At Tuesday’s White House media briefing, Fox News correspondent Peter Doocy noted again that Biden was the oldest president in history and asked press secretary Karine Jean-Pierre, “Why does White House staff treat him like a baby?”

Jean-Pierre responded, “No one treats the president of the United States, the commander in chief, like a baby. That’s a ridiculous claim.”

The press secretary went on to assert that, in relation to the war in Ukraine, Biden’s age was actually an asset.

“The value of his experience and wisdom resulted in rallying the free world against authoritarianism,” she said.

This is an argument made in broad terms by Biden himself, and by outside allies.

Democratic strategist Simon Rosenberg told this column: “What we’ve learned with President Biden is that age is both an asset and a liability. The liability is obvious, but with age comes wisdom and experience. It has allowed Biden to be a very successful president in a very rancorous and challenging time.”

Rosenberg further asserted that Biden’s experience was partly responsible for him “being able to pass ten years’ worth of legislation in just two years” before Republicans took control of the House this January.

Concerns about Biden’s age could also become at least a degree less damaging if former President Trump becomes the GOP nominee, as looks likely for the moment.

Trump, 77, is just three years younger than Biden.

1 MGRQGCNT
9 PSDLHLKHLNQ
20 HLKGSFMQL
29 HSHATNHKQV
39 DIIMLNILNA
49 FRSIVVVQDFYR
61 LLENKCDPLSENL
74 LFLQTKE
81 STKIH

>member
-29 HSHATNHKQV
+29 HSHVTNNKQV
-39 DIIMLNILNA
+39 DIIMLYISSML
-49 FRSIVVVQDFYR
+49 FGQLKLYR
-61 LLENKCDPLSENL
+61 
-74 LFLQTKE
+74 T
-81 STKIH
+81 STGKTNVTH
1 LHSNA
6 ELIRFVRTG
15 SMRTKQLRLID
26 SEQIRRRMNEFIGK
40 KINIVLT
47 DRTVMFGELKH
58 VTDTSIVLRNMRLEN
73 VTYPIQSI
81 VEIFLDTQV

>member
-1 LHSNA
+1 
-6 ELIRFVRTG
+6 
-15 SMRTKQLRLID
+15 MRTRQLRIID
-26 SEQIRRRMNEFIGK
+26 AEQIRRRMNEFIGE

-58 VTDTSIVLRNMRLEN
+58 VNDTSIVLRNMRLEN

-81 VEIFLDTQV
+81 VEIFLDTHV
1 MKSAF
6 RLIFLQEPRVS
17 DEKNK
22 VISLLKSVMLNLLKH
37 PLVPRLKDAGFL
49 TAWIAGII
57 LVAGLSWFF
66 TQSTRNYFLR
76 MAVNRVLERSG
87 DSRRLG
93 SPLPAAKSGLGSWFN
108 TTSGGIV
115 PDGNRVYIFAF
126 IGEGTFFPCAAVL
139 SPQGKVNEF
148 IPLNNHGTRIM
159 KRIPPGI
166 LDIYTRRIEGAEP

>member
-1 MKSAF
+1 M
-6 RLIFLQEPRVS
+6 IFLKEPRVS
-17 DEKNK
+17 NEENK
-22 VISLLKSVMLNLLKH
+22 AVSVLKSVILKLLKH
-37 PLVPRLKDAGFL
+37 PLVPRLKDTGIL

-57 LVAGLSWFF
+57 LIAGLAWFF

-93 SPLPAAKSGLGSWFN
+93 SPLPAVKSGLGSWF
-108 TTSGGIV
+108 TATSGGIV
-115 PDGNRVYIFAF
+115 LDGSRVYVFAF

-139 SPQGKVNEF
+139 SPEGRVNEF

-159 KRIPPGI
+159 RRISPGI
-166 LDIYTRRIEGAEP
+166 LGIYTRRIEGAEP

Most polls, including the NewsNation/Decision Desk HQ and Associated Press/NORC surveys, show fewer voters to be as concerned with age in relation to Trump, however.

Still, the former president’s extreme divisiveness and high unfavorably ratings could give Biden an advantage he would not have against a younger, less polarizing opponent.

Some independent observers also contend that the media focus on Biden’s age is excessive.

Danielle Vinson, a professor of politics and international affairs at Furman University, argued: “There has been a lot of partisan coverage in conservative media that focuses on every gaffe that he makes. But, quite honestly, every president makes gaffes, and some of them are quite young when they do so. George W. Bush had an interesting relationship with the English language, for example.”

Though that may be true, the numbers in recent polls tell their own story.

Biden’s best hope is to try to show his vigor, and to hope concerns about his age will be supplanted by other topics.

But if his age becomes a disqualifying factor for even a sliver of voters, it could spell deep trouble for his reelection hopes.

Democrats have to dump Joe Biden as their 2024 nominee — prez, policies wildly unpopular with the people


Michael Goodwin

Published Sep. 5, 2023, 10:48 p.m. ET

The calendar says summer is ending, vacations are over and it’s time to get back to work. If you’re a Democrat, it’s also time to get serious about dumping Joe Biden as your 2024 nominee.

It’s been eons since the president has enjoyed even decent poll numbers, but amid a glut of bad ones, last week’s Wall Street Journal survey stands out.

With only minor exceptions, it shows Biden and his policies, especially on inflation and the economy, are wildly unpopular and that the vast majority of all registered voters do not want him to seek re-election.